When we have great talent, we attract great talent. When we have attracted great talent, we create great results. When we have great results, we attract even greater talent. I’ve found when you do your best to tell and encourage great stories, the right characters keep showing up.
A fog is no good, especially if you’re a leader. People need you to have clarity, to know what the priorities are, to know where they fit in the mission and to be encouraged and reminded all the time. So, every few months (not on schedule, more like whenever the fog sets in) I step over to the white board and clarify everything I’m doing. Amazingly, when I’m done, life no longer feels complicated and all goals seem reasonable.
Our fears lead us to lonely and crazy places. We often run from the wrong things. Sometimes we end up fighting ridiculous battles against imagined enemies. Often what we fight or evade are the very things destined to bless us.
How quickly I get discouraged and wonder why I don’t feel content or why work is so hard sometimes. Maybe it’s because it’s supposed to be. Maybe it’s to remind us that things are broken here. When we don’t find wholeness here on earth, we are forced to look forward and upward. When I see it this way, the breaking of things is a promise for the whole that is coming.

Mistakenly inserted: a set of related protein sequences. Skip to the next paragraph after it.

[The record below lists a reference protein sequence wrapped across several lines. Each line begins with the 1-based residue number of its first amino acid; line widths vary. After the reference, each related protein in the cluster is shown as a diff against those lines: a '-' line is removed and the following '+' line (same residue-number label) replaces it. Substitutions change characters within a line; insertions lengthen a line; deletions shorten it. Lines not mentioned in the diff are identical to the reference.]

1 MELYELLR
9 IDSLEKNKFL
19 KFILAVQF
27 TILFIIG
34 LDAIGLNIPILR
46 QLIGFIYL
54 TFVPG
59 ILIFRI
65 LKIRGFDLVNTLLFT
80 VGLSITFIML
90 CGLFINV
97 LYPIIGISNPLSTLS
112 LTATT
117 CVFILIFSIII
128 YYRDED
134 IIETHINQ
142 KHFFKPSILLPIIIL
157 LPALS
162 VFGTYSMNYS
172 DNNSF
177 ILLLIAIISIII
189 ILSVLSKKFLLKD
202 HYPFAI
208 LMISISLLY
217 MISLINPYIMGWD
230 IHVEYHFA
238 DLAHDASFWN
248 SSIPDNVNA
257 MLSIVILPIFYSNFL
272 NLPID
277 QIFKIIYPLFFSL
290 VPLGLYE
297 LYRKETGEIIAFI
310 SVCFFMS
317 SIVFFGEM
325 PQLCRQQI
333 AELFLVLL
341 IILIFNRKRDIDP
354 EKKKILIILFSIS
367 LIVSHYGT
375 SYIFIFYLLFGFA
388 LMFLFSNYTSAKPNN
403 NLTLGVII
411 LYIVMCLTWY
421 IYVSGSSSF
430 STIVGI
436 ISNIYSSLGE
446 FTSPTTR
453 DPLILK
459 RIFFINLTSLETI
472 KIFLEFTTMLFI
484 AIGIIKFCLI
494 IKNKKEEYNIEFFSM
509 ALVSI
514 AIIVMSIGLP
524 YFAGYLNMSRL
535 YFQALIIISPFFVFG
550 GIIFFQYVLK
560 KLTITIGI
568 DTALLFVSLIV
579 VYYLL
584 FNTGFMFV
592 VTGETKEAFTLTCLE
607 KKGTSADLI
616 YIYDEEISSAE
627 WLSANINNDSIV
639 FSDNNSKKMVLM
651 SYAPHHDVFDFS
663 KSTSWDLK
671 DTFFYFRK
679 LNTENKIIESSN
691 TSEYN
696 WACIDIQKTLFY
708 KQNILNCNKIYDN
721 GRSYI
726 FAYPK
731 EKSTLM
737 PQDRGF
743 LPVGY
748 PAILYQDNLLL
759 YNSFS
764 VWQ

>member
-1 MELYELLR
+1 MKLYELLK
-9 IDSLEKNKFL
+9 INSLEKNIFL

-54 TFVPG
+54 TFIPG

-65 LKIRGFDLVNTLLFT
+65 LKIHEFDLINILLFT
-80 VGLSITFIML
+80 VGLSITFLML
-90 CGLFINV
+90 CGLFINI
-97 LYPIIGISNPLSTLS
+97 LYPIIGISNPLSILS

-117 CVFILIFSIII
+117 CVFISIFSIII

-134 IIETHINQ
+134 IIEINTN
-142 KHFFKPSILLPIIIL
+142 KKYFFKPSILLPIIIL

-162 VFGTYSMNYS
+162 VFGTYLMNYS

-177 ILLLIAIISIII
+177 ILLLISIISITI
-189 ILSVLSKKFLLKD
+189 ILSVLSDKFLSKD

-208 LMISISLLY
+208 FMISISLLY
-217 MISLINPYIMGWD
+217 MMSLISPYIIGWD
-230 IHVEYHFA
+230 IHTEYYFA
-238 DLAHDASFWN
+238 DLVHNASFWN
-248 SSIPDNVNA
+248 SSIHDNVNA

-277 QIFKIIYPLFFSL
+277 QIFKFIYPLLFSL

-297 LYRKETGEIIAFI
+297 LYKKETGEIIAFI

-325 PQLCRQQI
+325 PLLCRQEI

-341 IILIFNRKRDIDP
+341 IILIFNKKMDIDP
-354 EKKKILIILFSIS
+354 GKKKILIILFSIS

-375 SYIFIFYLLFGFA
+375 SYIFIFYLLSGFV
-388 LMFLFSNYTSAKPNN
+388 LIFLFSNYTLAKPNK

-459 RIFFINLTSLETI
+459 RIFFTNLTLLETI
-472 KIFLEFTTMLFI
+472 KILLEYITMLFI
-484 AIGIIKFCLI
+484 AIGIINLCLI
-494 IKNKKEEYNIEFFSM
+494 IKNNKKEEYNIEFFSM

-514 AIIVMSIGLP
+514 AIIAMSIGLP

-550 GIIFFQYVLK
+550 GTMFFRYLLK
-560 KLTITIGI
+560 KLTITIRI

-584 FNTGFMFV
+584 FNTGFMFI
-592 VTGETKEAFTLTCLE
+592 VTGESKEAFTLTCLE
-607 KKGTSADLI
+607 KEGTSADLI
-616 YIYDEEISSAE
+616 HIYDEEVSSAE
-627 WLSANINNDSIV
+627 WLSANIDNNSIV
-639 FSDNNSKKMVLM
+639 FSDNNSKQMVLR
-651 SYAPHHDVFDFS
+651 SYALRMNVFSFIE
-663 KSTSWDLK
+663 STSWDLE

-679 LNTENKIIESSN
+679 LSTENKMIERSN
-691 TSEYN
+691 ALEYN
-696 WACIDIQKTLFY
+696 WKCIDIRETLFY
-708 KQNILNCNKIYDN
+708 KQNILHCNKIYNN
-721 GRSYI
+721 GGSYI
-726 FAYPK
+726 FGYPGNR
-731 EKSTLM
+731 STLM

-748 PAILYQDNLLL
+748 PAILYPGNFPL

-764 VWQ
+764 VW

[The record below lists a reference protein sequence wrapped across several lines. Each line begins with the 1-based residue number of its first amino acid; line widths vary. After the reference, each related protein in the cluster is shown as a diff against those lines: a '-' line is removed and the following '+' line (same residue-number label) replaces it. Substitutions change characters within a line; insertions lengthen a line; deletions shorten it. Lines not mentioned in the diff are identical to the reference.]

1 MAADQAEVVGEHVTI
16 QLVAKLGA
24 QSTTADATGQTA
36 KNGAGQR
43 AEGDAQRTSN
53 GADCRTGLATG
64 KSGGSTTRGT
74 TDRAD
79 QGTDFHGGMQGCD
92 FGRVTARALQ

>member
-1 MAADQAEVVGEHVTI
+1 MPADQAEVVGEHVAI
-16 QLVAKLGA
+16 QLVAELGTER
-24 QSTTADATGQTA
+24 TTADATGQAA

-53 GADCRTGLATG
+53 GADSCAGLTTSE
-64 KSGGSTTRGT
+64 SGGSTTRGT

Recently I read (listened to on audio) Willpower by Roy Baumeister and John Tierney and took great interest in their findings about how willpower actually works. Citing study after study (perhaps too many for an otherwise enjoyable read) Baumeister and Tierney argue willpower actually comes from the muscle of the mind and that it can be strengthened.
Vulnerability is a hot topic right now, and I couldn’t be more thrilled about it. Not only have I realized I have a lot to work on, but I’ve become more aware and thankful for the people in my life who model vulnerability well. But I’ve also learned there are people who model vulnerability poorly. Here’s what I mean..
In John 6, Jesus loses some of his followers after He tells them they have to eat his flesh and drink His blood. I imagine they thought he was crazy. And I would have thought he was crazy too. But it was the twelve disciples who remained. And why?
Finding Your Voice Doesn’t Happen Overnight
What I Learned From a Funeral I Haven’t Attended Yet
Grappling with Control and the Fear of Dying
Getting Over My Guilt About Not Doing Christian Ministry